Thursday, January 12, 2012

Some Cats of ancient Egypt (Large and Small)

 By Anthony Holmes

Cats featured prominently in the religious and 
domestic life of ancient Egyptians.



The biggest and most renowned cat is undoubtedly the statue of the great sphinx at Giza with its 73 meter long body of a lion. The sculpture of the great sphinx is dated to c.2500BC. It was supposedly sculpted under the direction of King Khafra whose own face was carved on the human head. There is a considerable body of conflicting opinion regarding the date and the “ownership” of the sphinx, but such discussion will require a separate dedicated article. The sphinx’s face was damaged, not by Napoleon’s canons as is often suggested, but by Muhammad Sa'im al-Dahr, a Sufi Muslim. In 1378 AD, upon finding the Egyptian peasants making offerings to the sphinx in the hope of increasing their harvest, Sa'im al-Dahr was so outraged that he destroyed the nose, and was hanged for vandalism. The great sphinx was called various names in ancient times. Hor-em-Akhet which means Horus-in-the-Horizon may refer to the view of the statue from the cult centre of the sun god Ra (Heliopolis) looking west. The Horizon was held to be where Earth met Heaven, where mortality met divinity.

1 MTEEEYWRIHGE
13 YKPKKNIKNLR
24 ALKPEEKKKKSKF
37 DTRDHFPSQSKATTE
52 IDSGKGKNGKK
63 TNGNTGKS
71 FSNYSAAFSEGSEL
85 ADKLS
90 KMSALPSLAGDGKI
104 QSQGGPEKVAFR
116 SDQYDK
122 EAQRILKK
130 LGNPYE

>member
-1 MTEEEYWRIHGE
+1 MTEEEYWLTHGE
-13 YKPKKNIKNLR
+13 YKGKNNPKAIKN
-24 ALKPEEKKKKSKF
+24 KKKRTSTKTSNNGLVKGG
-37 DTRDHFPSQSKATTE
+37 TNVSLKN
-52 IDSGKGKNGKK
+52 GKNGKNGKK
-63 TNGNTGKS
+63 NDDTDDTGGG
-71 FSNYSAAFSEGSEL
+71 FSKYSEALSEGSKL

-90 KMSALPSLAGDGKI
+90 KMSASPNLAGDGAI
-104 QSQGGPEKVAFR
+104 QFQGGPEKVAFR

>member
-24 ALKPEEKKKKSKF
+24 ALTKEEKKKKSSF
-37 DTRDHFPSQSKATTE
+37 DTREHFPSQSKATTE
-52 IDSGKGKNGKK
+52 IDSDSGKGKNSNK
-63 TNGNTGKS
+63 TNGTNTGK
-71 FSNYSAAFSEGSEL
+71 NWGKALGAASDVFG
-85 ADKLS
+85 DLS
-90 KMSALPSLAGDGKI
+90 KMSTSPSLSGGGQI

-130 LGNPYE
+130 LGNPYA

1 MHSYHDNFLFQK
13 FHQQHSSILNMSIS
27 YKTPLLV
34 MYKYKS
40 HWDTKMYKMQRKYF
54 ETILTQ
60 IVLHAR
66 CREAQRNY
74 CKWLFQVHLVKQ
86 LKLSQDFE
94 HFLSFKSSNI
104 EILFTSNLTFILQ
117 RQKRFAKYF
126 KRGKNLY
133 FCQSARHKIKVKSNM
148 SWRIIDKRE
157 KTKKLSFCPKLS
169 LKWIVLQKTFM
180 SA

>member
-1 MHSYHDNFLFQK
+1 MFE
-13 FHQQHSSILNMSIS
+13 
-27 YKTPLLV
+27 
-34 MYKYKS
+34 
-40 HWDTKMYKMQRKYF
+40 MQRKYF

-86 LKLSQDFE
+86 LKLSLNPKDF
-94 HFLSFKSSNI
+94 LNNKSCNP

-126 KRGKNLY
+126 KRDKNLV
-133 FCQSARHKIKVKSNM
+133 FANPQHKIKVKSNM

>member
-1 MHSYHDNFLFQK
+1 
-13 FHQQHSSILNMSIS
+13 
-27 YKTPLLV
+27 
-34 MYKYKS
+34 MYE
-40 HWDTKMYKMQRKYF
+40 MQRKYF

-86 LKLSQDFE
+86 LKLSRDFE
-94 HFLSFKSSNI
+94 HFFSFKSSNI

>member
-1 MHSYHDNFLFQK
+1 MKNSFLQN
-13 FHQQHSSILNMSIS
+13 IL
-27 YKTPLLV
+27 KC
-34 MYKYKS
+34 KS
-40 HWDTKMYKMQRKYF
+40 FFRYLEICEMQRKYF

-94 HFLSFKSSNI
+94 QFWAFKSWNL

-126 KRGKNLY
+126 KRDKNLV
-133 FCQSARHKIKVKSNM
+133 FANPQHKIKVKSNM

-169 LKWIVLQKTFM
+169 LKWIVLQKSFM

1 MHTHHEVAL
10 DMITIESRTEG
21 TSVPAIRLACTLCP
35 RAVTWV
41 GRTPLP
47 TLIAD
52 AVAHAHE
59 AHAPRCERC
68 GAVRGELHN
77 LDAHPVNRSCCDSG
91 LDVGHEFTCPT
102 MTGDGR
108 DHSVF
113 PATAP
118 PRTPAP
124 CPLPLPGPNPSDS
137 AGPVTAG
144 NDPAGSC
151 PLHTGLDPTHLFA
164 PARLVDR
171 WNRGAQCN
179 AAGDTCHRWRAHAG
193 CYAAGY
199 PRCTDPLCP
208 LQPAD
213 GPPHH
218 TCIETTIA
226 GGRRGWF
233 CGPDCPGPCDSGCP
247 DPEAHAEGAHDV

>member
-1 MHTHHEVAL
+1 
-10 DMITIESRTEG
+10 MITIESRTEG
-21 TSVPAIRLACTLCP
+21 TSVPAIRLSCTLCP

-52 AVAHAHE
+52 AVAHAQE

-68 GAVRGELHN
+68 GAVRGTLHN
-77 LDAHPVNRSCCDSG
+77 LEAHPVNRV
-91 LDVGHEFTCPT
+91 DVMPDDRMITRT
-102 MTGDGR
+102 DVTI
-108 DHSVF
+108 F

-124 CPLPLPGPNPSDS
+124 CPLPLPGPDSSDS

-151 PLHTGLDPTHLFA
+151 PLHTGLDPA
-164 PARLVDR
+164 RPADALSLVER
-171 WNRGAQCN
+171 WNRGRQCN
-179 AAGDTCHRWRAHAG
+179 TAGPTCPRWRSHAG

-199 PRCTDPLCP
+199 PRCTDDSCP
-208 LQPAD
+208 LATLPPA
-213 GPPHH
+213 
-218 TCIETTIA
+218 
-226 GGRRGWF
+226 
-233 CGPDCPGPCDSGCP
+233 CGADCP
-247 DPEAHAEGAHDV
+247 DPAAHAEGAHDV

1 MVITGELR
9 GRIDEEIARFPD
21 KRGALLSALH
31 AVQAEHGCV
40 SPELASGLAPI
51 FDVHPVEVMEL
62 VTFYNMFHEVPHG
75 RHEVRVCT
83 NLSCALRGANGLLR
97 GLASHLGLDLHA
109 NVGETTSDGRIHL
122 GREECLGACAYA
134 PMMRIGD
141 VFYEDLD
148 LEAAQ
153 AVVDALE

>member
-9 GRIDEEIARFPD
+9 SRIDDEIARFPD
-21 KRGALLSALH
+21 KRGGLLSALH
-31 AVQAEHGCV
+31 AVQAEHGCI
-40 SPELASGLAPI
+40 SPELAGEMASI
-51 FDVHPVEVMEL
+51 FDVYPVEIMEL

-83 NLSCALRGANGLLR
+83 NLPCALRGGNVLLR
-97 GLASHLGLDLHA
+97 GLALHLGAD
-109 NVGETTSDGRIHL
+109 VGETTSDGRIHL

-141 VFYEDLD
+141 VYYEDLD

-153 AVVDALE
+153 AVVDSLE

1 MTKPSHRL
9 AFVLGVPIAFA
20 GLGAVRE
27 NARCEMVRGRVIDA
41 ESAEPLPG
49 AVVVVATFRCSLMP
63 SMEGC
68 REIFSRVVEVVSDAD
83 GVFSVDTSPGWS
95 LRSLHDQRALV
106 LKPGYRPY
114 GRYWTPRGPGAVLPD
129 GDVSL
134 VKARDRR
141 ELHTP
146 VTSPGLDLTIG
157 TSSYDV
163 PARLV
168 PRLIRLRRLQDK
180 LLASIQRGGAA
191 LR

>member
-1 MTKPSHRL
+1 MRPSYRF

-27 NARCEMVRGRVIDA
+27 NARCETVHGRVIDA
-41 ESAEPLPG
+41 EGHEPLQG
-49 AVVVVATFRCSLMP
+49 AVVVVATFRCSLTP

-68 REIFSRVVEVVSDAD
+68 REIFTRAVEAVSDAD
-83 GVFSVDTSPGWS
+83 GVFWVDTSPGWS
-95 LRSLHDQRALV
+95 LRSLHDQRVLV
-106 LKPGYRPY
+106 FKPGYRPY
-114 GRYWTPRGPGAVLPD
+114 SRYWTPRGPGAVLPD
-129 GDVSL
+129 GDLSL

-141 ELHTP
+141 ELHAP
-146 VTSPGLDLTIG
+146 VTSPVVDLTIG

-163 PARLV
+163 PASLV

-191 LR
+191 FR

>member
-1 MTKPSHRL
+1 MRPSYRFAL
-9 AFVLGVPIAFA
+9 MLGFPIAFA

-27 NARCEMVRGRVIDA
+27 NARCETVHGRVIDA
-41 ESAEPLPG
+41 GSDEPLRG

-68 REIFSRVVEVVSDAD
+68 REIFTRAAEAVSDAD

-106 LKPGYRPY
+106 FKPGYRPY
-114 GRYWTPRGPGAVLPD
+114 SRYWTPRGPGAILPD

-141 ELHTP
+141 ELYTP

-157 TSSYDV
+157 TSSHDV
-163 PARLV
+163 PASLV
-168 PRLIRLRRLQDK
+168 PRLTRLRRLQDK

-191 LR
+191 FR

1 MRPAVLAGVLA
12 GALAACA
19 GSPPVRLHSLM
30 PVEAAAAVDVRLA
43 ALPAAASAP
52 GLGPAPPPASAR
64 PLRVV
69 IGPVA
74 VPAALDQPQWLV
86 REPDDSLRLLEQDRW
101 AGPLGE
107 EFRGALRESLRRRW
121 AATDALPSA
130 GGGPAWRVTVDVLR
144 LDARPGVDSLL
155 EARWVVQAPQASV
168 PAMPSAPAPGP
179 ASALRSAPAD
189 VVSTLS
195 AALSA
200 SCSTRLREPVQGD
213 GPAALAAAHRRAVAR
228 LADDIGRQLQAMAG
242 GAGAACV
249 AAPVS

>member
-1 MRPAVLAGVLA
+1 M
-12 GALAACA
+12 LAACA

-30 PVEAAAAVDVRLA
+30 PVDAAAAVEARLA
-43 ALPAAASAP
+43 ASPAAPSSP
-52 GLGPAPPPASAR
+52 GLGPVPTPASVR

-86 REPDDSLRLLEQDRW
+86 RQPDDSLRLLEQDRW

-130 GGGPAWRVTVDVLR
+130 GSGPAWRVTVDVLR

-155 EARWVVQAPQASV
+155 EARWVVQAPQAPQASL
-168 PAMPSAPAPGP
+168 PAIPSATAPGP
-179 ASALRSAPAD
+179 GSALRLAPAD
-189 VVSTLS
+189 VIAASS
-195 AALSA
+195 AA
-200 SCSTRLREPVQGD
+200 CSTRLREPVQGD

A second ancient name for the great sphinx was shesep-ankh meaning the ‘living image’ (in this case of the creator god Atum-Ra). The phrase shesep-ankh was possibly adapted by the Greeks and became the modern word ‘sphinx’. Alternatively ‘sphinx’ may come from the Greek σφίγγω (sphingo – to squeeze), following the story of the Greek sphinx who strangled anyone incapable of answering her riddle. Controversy surrounding the sphinx is not limited to its age. Its body is considered to be out of proportion to its head and some suggest it may be that of a cheetah; however the tail looks suspiciously leonine! Many other sphinxes have been discovered in Egypt, many with the heads of rulers such as Hatshepsut and Rameses II and even a few (at Wadi el Seboua - the valley of lions) with the heads of falcons.